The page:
Uhuru's team finally speaks on disbanding NTSA

Thousands of passengers have been this week forced to spend cold nights in bus stages.

Mr Macharia now says the growing desire to disbanding NTSA will not reduce the number of accidents on Kenya's roads, remarks which come barely a week after lawmakers threatened to table a motion in parliament to abolish the authority.

"Disbanding NTSA is not a solution. Let us take a holistic view of its mandate. It has numerous functions besides road safety," the minister said in an exclusive interview with The Star.

He added: "As much as it is the lead agency in matters of road safety, it is not the only one that should implement the safety."

Following the death of 36 people at Migaa near the notorious Sachangwan-Slagaa 14-km-stretch last week Sunday, there has been growing calls from Opposition politicians, the recent push led by Bungoma Senator and Senate Minority leader Moses Wetang'ula who wanted the Director General Francis Mejja-led authority.

The accident prompted the National police and NTSA to impose a ban on night travels, at a time the road users swell to historically high after the festive season. At least 3,000 people died in road accidents in the last 12 months.

The Opposition and Sachangwan residents have urged the government to instead commit nearly Sh500 million to make the 14-km killer stretch a dual carriage.

Night travel ban

Meanwhile, the night travel ban has affected thousands of students who were supposed to report to school as early as Tuesday, but had to wait longer, owing to the limited time allowed to be on the road.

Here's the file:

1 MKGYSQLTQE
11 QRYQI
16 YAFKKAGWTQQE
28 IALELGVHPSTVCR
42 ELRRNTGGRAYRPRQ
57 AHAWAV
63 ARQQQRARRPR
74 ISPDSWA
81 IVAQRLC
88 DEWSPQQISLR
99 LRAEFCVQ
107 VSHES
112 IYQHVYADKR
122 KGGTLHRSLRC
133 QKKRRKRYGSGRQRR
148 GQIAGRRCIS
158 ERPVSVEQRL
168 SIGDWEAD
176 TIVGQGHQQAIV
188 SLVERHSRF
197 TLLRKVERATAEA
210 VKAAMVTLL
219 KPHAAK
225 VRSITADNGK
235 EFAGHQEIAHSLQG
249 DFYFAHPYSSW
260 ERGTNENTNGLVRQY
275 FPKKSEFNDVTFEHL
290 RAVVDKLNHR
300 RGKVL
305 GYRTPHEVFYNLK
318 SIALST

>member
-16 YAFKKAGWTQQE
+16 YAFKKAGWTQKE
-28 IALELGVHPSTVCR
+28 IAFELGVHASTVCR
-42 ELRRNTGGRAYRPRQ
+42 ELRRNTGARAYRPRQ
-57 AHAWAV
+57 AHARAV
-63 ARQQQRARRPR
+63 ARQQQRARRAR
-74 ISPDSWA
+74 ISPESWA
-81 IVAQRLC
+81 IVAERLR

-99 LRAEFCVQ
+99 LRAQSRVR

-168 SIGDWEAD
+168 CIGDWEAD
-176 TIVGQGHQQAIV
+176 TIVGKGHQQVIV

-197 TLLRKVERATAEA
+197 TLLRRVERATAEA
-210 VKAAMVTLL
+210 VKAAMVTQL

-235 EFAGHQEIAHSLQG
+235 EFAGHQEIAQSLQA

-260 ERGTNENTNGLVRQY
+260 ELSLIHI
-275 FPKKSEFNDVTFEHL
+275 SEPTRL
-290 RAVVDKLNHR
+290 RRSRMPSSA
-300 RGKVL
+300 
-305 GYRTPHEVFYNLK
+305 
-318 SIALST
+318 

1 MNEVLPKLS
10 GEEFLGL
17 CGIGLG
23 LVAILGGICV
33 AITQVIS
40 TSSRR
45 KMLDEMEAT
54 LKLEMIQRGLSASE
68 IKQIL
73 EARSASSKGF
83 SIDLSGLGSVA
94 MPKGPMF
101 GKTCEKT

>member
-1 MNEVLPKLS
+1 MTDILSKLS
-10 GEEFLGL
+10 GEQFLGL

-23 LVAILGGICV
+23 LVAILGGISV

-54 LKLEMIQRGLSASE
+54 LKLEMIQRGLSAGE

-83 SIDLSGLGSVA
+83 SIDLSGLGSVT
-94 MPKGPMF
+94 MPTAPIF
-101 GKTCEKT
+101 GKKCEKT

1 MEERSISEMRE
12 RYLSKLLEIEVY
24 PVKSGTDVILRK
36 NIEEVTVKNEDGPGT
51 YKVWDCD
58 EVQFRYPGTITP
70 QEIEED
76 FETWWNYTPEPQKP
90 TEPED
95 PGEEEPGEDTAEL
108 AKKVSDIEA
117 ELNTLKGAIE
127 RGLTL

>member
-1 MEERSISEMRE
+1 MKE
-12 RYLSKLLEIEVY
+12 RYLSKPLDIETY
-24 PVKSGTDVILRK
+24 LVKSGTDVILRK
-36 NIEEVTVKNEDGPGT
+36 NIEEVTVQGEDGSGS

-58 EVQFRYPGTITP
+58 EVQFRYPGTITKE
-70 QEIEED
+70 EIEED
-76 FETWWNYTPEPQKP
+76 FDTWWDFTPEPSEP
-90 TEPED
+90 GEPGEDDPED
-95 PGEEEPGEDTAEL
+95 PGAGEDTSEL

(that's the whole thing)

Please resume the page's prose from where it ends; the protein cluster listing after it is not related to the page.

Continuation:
The Matatu Owners Association (MOA), however, has appealed to NTSA to review the night travel ban saying has led to loss of revenue and untold suffering to Kenyans.

Association Chairman Mr Simon Kimutai on Thursday said they are not opposed to the ban but wanted the times adjusted to cushion investors in the sector who have lost millions in revenue since the ban was imposed.

“We are not opposed to it but we want it to be adjusted to midnight and not 7pm and also we be allowed to start their journey at 5am in the morning. Operators are now losing half of their daily revenue because the trips have been cut into half,” said Mr Kimutai in Nairobi.

On Tuesday Matatu owners in Nakuru Tuesday threatened to sue the NTSA for issuing the directive without consulting them, leading to heavy losses.

Mr James Munene, the manager of North Rift Shuttle-Nakuru branch, said more than 500 passengers were stranded as they had already started their journeys from various points by the time NTSA issued the directive.

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